Wow another year as slipped by since I previously posted on the philosophically aware TV series Babylon 5. I am determined to finish the series of articles, that I envisaged when this blog was started. Previously I had discussed the Manichaean good vs. evil theme transitioning into a conflict between order and chaos. Order (represented by the Vorlons) emphasised being and identity (“Who are you?” “Why are you here?”) while their anti-thesis (the Shadows) sought for becoming through chaos and conflict (“What do you want?”). I intend to explore some possible answers to the questions which are used repeatedly and are probably a reference to the method of Platonic dialogues.

“Who am I? What am I doing here? and Where am I going? Those had to be the very first questions we began asking when we became sentient, and we’re still asking them.” JMS

Why are you here?

Answers to this teleological question might by categorised into appeals to objective standards or relative/personal valuations.

Turhan: Why are you here, in this place, in that uniform? Was it your choice or were you pressed into service?
Sheridan: It was my choice.

Delenn: I come to serve [the Truth].
[later]
Delenn: I was meant to be here.

The objective standard is in this case the “truth” or whatever “meant” her to be there. Sheridan’s answer perhaps comes an underlying existential answer of personal choice or interpretation. The third alternative is to not make any choice at all:

Turhan: It has occurred to me recently that I have never chosen anything. I was born into a role that was prepared for me. I did everything I was asked to do because it never occurred to me to choose otherwise.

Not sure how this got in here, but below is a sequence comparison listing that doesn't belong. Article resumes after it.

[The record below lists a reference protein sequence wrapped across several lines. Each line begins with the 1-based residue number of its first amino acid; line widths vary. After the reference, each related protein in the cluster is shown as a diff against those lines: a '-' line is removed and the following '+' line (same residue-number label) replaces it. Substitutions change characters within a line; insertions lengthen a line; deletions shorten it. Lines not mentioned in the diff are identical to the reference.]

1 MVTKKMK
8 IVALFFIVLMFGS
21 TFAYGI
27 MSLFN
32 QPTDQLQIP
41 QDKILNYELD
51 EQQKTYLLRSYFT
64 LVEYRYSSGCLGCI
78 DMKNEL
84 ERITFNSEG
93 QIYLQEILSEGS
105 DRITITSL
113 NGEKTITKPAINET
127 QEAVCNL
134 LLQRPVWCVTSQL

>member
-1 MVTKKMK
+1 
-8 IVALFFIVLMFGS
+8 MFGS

Included in the more esoteric answers are:

Kosh: We have always been here.

This idea underminds the possibility that one can be somewhere other than “here”, possibly referring to apparent reality. I am reminded of Wittgenstein in Tractatus Logico-Philosophicus:

5.621 The world and life are one.
5.63 I am my world. (The microcosm.)

Or to transcend the immediate problem of that question, it might be possible to take refuge in companionship or in language itself (“How charming it is that there are words and tones; are not words and tones rain bows and seeming bridges ‘twixt the eternally separated?” Nietzsche)

[Loren mentions he has spent approximately one million years at the bottom of a pit.]
Sheridan: Why are you still here?
Lorien: I am waiting
Sheridan: For what?
Lorien: Someone to talk to. You’re the first one to make it this far.

I quite like that one. 🙂

And to take a strict mechanistic view of the situation, which while almost certainly true, is rather unsatisfactory in terms of ethics. But humans seem to seek after meaning beyond the the blunt response:

Sheridan: Why am I here?
Lorien: You were born.

And we still keep coming back to the question “why are you here?”

Man has gradually be come a visionary animal, who has to fulfil one more condition of existence than the other animals : man must from time to time believe that he knows why he exists; his species cannot flourish without periodically confiding in life ! Without the belief in reason in life !
Joyful Wisdom, Nietzsche

Pressing on.. Anti-Citizen One

Interpreting an Enigma

Posted by Anti Citizen One on August 7th, 2009

I have come to believe that the whole world is an enigma, a harmless enigma that is made terrible by our own mad attempt to interpret it as though it had an underlying truth.
Umberto Eco